Rinodina sophodes (Ach.) Massal.: a bioaccumulator of polycyclic aromatic hydrocarbons (PAHs) in Kanpur City, India
- 195 Downloads
The aim of this study is to determine the possibility of using Rinodina sophodes (Ach.) Massal., a crustose lichen as polycyclic aromatic hydrocarbons (PAHs) bioaccumulator for evaluation of atmospheric pollution in tropical areas of India, where few species of lichens are able to grow. PAHs were identified, quantified and compared to evaluate the potential utility of R. sophodes. The limit of detection for different PAHs was found to be 0.008–0.050 μg g − 1. The total PAHs in different sites were ranged between 0.189 ± 0.029 and 0.494 ± 0.105 μg g − 1. The major sources of PAHs were combustion of organic materials, traffic and vehicular exhaust (diesel and gasoline engine). Significantly higher concentration of acenaphthylene and phenanthrene indicates road traffic as major source of PAH pollution in the city. Two-way ANOVA also confirms that all PAHs content showed significant differences between all sampling sites (P 1%). This study establishes the utility of R. sophodes in monitoring the PAHs accumulation potentiality for development of effective tool and explores the most potential traits resistant to the hazardous environmental conditions in the tropical regions of north India, where no such other effective way of biomonitoring is known so far.
KeywordsRinodina sophodes PAHs Bioaccumulation Traffic level Kanpur City India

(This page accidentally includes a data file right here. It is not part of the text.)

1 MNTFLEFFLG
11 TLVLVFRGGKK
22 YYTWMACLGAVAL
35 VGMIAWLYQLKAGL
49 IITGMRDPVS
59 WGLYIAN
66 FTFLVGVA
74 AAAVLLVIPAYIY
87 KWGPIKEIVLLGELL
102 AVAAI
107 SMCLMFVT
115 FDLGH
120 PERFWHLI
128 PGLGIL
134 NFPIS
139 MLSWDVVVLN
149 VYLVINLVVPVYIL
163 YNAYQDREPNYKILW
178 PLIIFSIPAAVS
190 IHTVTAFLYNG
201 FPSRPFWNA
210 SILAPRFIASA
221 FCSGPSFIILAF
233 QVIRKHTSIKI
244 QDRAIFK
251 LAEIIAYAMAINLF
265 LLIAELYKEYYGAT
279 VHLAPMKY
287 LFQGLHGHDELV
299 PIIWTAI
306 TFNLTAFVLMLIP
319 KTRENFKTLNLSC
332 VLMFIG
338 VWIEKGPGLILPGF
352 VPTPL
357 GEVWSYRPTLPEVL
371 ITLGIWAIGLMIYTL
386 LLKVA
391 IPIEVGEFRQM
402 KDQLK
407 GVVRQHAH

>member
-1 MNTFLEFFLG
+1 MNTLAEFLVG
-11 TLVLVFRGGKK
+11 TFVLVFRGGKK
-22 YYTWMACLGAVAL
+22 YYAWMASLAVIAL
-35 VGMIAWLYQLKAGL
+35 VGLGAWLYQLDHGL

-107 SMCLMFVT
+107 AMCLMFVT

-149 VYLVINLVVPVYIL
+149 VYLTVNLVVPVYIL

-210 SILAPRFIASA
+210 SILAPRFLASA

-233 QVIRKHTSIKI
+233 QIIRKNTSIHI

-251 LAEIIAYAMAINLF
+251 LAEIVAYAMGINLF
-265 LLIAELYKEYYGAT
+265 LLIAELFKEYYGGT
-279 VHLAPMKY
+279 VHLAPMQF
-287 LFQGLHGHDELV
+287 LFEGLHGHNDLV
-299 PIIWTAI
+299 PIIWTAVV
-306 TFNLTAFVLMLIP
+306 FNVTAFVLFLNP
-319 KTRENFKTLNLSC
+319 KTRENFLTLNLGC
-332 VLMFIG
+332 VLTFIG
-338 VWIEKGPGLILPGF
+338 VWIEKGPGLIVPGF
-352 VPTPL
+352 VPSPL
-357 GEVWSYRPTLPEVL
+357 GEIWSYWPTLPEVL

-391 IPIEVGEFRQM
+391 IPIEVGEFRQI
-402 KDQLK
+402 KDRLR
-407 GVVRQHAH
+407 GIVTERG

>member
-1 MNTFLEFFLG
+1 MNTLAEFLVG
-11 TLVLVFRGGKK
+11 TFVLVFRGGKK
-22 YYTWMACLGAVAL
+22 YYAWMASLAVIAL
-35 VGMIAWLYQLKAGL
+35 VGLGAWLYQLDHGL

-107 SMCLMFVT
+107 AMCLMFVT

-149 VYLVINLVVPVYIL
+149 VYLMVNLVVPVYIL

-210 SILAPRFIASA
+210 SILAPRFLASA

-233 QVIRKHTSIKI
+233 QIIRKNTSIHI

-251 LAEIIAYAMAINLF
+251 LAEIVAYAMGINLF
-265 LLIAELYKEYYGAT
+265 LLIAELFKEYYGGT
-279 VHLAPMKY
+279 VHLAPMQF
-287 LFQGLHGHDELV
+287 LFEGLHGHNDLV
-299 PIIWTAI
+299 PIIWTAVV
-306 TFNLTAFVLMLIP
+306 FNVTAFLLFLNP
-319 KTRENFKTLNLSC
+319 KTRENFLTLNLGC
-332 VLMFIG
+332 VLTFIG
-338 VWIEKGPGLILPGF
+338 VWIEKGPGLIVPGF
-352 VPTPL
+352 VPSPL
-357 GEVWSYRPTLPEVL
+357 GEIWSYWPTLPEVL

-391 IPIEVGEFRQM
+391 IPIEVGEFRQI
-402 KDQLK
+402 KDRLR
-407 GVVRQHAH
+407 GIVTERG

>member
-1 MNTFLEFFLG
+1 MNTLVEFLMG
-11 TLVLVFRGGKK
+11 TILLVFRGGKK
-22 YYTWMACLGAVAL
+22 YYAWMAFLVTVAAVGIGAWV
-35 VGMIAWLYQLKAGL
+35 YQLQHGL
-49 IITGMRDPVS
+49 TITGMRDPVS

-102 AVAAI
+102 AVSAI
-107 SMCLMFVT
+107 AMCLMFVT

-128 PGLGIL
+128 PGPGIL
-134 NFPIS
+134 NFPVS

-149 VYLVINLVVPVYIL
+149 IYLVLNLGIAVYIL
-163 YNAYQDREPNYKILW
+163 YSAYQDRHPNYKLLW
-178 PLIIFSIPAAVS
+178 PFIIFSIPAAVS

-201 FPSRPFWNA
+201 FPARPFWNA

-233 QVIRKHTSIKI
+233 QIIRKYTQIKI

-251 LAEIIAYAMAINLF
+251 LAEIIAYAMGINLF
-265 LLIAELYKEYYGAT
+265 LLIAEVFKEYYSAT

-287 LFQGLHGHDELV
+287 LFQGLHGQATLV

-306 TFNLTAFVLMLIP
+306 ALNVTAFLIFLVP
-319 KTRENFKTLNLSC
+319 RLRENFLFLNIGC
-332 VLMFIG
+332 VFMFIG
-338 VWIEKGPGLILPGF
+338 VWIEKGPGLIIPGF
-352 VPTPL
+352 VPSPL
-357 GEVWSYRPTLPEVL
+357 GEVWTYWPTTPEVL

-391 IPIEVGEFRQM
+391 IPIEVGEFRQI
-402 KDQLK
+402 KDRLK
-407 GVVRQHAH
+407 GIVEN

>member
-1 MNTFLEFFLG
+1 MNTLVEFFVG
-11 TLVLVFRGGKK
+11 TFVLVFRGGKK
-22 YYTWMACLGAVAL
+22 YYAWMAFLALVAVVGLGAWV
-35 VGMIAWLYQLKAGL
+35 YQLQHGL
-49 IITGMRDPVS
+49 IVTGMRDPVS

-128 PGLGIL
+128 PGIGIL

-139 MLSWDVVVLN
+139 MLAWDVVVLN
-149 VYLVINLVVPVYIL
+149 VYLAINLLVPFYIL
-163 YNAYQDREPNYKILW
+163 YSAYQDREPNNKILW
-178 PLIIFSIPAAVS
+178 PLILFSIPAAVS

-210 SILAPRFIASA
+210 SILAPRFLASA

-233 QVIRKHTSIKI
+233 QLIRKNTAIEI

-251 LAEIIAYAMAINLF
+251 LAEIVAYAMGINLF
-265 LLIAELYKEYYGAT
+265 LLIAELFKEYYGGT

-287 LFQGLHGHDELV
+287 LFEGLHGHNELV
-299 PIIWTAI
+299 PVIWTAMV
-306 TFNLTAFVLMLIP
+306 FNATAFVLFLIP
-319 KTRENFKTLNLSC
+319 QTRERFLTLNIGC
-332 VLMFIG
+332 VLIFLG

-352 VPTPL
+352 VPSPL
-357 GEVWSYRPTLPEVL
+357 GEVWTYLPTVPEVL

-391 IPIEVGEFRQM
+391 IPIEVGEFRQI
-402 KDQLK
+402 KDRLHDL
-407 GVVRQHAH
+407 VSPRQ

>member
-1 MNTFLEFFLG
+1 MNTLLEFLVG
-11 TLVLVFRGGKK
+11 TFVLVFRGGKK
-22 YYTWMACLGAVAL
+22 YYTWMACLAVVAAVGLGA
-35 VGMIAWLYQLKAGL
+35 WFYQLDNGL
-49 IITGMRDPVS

Unable to display preview. Download preview PDF.
- Augusto, S. C., Máguas, J., Matos, M. J., Pereira, A., Soares, C., & Branquinho. (2009). Spatial modeling of PAHs in lichens for fingerprinting of multisource atmospheric pollution. Science of the Total Environment, 43, 7762–7769.Google Scholar
- Blasco, M., Domeno, C., & Nerín, C. (2006). Use of lichens as pollution biomonitors in remote areas: Comparison of PAHs extracted from lichens and atmospheric particles sampled in and around the somport tunnel (Pyrenees). Science of the Total Environment, 40, 6384–6391.Google Scholar
- Gomez, K. A., & Gomez, A. A. (1984). Statistical procedure for agricultural research. New York: Wiley.Google Scholar
- Grimmer, G., Brune, H., Deutsch-Wenzel, R. P., Dettbarn, G., & Misfeld, J. (1984). Lichens as polycyclic aromatic hydrocarbon bioaccumulators used in atmospheric pollution studies. Journal of National Cancer Institute, 72, 185–90.Google Scholar
- Grimmer, G., Brune, H., Deutch-Wenzel, R. P., Naujack, K.-W., Misfeld, J., & Timm, J. (1983). On the contribution of polycyclic aromatic hydrocarbons to the carcinogenic impact of automobile exhaust condensate evaluated by local application onto mouse skin. Cancer Letter, 21, 105–113.CrossRefGoogle Scholar
- Huber, W. (2003). Basic calculations about the limit of detection and its optimal determination. Accred Quality Assurance, 8, 213–217.Google Scholar
- Saxena, S. (2004). Lichen flora of Lucknow district with reference to air pollution studies in the area (pp. 1–131). Ph.D. thesis, University of Lucknow (submitted to).Google Scholar
- US EPA (1986). Test methods for evaluating solid waste (Vol 1B). Laboratory Manual Physical/Chemical Methods. Washington, DCGoogle Scholar